The last portion of the command is the path to the proxy class that was created by the WSDL.exe, c:\Captures\FourCalc.cs or whatever path you saved the file to.

To obtain help on the csc, C# compiler, type in the following command at a DOS prompt:

csc /?

In order to obtain help on the Visual Basic command line compiler, vbc, type the following in at a DOS prompt:

vbc /?

These compilers include the ability to generate bug reports, link additional resources, set precompiler directives, and much more.

Adding a Reference to a Proxy DLL

Once you have created and compiled the FourCalc.dll, you can begin using it in your client applications. Create a new Windows application called FourCalcClient to act as the client to your new proxy.

Inside your new project, create a form identical to the one you created in the CalcClient application (see Figure 8.1 for the form's layout).

You can now add a reference to your FourCalc proxy. This time, because the proxy is already created and local, you will add the reference the way you would any other DLL. Choose Add Reference from the Project menu to bring up the Add Reference dialog. From there, choose Browse and navigate to your FourFunc.dll. Figure 8.9 shows the Select Component dialog for finding components.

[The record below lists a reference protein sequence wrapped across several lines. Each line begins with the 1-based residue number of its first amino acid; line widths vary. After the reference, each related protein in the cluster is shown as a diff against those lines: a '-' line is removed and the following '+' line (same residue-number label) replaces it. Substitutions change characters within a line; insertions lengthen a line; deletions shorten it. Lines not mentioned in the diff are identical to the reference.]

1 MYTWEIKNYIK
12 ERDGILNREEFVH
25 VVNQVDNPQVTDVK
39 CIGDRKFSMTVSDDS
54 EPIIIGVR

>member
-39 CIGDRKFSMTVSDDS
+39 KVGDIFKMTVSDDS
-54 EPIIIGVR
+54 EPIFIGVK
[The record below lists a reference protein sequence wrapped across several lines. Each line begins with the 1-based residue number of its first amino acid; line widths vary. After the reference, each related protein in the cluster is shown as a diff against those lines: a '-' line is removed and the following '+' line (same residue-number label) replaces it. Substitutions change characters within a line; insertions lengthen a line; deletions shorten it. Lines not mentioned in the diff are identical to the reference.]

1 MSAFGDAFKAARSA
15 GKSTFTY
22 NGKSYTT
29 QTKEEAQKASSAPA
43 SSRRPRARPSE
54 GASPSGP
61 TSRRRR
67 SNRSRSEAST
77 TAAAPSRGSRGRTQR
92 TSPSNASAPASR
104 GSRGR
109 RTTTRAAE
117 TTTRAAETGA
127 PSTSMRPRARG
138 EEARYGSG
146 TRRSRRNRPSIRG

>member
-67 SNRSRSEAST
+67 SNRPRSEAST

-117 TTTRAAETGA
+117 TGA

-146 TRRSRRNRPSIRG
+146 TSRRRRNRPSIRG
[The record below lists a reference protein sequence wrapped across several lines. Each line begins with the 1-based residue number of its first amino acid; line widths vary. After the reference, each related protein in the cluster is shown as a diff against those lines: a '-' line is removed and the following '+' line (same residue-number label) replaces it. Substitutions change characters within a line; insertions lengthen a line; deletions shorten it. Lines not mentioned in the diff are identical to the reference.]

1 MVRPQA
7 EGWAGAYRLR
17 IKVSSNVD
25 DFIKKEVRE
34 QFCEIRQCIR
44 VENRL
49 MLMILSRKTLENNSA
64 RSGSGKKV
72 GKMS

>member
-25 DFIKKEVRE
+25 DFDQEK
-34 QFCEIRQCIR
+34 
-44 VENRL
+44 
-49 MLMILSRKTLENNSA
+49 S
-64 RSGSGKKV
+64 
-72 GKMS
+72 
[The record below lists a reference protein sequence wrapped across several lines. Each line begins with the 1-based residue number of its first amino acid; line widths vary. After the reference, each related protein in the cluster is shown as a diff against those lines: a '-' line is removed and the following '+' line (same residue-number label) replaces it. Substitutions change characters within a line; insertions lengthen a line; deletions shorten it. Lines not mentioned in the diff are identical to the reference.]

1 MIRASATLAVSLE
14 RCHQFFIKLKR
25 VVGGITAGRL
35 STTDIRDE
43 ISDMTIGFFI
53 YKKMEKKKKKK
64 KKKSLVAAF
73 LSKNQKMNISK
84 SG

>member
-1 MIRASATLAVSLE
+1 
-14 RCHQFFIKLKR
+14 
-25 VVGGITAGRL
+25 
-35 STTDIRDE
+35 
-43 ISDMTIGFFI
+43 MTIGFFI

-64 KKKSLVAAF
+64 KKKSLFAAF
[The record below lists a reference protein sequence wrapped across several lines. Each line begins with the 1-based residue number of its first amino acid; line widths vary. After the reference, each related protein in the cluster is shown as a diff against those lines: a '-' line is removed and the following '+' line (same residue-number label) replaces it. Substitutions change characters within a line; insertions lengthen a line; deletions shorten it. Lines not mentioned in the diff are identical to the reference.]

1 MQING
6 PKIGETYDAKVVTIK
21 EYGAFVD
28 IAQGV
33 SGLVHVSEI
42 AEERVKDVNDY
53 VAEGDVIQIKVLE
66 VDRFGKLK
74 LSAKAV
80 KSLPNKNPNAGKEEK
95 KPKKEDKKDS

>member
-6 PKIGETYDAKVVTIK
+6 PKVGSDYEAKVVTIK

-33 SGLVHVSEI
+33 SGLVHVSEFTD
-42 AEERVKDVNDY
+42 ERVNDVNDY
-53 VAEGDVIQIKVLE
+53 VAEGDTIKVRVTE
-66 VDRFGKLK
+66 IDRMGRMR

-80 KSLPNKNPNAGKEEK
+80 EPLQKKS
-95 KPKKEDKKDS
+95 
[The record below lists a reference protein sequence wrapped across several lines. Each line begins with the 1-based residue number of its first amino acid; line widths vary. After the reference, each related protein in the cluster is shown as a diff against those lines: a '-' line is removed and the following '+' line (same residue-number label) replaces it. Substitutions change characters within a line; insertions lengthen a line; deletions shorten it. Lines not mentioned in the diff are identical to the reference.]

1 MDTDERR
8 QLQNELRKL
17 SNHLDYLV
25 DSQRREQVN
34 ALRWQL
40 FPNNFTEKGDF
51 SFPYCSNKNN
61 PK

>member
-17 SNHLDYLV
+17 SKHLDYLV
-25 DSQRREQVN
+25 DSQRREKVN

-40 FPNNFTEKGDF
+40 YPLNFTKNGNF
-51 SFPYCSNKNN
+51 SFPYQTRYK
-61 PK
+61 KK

Figure 8.9 Adding a reference to the four function calculator's proxy.

Now that you have found and selected your component, add a reference to the System.Web.Services.dll. You should see both DLLs at the bottom of the Add Reference screen, in the Selected Components window (see Figure 8.10).

Figure 8.10 Adding all the references to the four function calculator.

Using the WSDL.exe-Generated Proxy Class

After you have added your references, using the XML Web service proxy is just like using the proxy generated by Visual Studio .NET, except that you have control over the location of the DLL and can reuse the DLL in additional projects without having to go through the trouble of using the Add Web Reference dialog again.

To create an instance of the FourCalc.dll's Service1 object, add the following line to the general declarations section of your FourCalcClient's Form1:

Dim oCalc As New FourCalc.Service1()

After creating the oCalc object, you can add code to the button events of Form1. The code for these events is identical to that of the CalcClient application, shown in Listing 8.1.

You can now run the application and verify that both versions of the four-function calculator's clients behave in exactly the same manner.